Spenser Confidential is not particularly great, but I also didn’t find it to be terrible either. It was fine. The sort of movie that would have played on TNT in the middle of the afternoon back in the day. Something entertaining enough to keep with, but nothing that’s going to elicit any real passion. I’m generally not the biggest fan of Mark Wahlberg, especially now that he’s fallen into this string of collaborations with director Paul Berg that tend to be increasingly similar jingoistic military or police stories. Which makes this film all that much stranger. I can’t imagine the world was clamoring for a new take on the Spenser character, so I’m not really sure why Berg an Wahlberg decided that their next film together needed to be a story about a somewhat cocky Boston private eye. It feels a rather out of character, for both of them, and I have to assume that one of them was a big fan of the television series or the books, and this was something of a passion project. But, there just isn’t that much passion in the film. Every now and then a joke lands, or there’ll be an entertaining little piece of banter, but by and large it feels like most everyone is sleep=walking through the film, no one overly interested in making the movie. Which makes it even stranger that this is a Netflix original film. I’ve tackled quite a few of those sorts of movies, especially now that Netflix seems to be in the business to giving directors veritable blank checks to make whatever they want with no studio interference. And, usually that has resulted in a movie that’s bad, but because it’s not reined in enough, and is almost a little too passionate. But, that’s not the case here. And I ended up finishing this movie with the feeling like this was some sort of pilot for a new Spenser TV show that neither Berg nor Wahlberg would probably have anything to do with.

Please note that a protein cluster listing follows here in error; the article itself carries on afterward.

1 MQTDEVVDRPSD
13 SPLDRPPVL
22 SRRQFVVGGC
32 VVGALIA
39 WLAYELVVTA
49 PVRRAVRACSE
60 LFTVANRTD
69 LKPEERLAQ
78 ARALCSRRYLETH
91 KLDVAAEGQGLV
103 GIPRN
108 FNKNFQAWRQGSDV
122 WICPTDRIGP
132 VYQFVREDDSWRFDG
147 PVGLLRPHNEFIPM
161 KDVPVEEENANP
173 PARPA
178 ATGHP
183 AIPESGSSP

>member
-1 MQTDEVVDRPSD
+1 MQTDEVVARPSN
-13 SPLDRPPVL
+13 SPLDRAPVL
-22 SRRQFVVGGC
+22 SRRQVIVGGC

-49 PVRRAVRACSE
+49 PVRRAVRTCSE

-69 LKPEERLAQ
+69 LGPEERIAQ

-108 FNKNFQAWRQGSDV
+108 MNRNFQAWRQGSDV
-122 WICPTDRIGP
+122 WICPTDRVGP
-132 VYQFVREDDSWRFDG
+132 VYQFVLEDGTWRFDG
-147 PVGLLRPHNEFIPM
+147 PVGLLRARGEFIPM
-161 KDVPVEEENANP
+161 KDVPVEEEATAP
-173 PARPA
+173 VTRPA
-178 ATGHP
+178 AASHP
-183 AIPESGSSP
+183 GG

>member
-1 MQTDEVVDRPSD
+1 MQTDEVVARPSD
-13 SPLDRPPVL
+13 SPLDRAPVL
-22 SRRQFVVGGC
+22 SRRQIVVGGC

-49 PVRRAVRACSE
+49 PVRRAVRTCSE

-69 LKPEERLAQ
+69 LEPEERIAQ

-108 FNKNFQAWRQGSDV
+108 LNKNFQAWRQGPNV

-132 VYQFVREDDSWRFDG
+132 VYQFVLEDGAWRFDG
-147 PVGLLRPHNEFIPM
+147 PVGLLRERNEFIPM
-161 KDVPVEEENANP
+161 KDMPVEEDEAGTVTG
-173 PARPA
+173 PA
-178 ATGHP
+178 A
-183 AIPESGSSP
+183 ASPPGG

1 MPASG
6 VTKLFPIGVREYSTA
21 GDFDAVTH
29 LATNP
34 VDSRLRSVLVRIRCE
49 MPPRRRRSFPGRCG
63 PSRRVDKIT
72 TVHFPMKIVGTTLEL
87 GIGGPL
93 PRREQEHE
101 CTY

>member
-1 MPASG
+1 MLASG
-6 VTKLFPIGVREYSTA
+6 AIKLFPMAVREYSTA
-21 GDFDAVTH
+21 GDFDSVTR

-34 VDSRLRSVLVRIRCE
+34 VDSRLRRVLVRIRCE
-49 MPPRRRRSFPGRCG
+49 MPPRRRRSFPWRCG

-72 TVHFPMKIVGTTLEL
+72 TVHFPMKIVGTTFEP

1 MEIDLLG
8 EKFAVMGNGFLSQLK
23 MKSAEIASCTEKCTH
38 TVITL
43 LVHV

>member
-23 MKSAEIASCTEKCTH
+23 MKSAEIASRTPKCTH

And that ends up encapsulating my entire opinion on this movie. They don’t really exist anymore, but back in the day it wasn’t uncommon for a potential new television series to have a pilot episode essentially be film-length. Often if those pilots failed they would get packaged as films and released in foreign markets to try and recoup some losses, and they make for very entertaining little glimpses into could-have-been shows. And, even some that did end up making it to the small screen still had pilots that followed the same path. They would often be fairly different from the show that ended up getting made, often with recasting or other major elements changed, really serving more as proofs of concept than anything else. And that’s kind of the vibe I get from this movie. It’s not really flashy, doesn’t have any of Berg’s normal quirks, and really features a blank performance from Wahlberg that doesn’t even feel like his typical persona. It just feels like something that would get tinkered with and sent out in a different form down the line as a TV show. It’s a 70’s back-door pilot that somehow got released in 2020 as a movie. And, I’m kind of into that aesthetic. It’s not a good movie, I’ll never think about it again, and I’m sure that nothing will ever become of it. But, it was an entertaining enough little diversion as the world crumbles down around me, and it scratched a weirdly nostalgic itch that I didn’t even realize that I had. But, seriously Netflix, it’s time to make a legit private eye television show that’s actually worth watching.


Spenser Confidential was written by Sean O’Keefe and Brian Helgeland, directed by Peter Berg, and released by Netflix, 2020.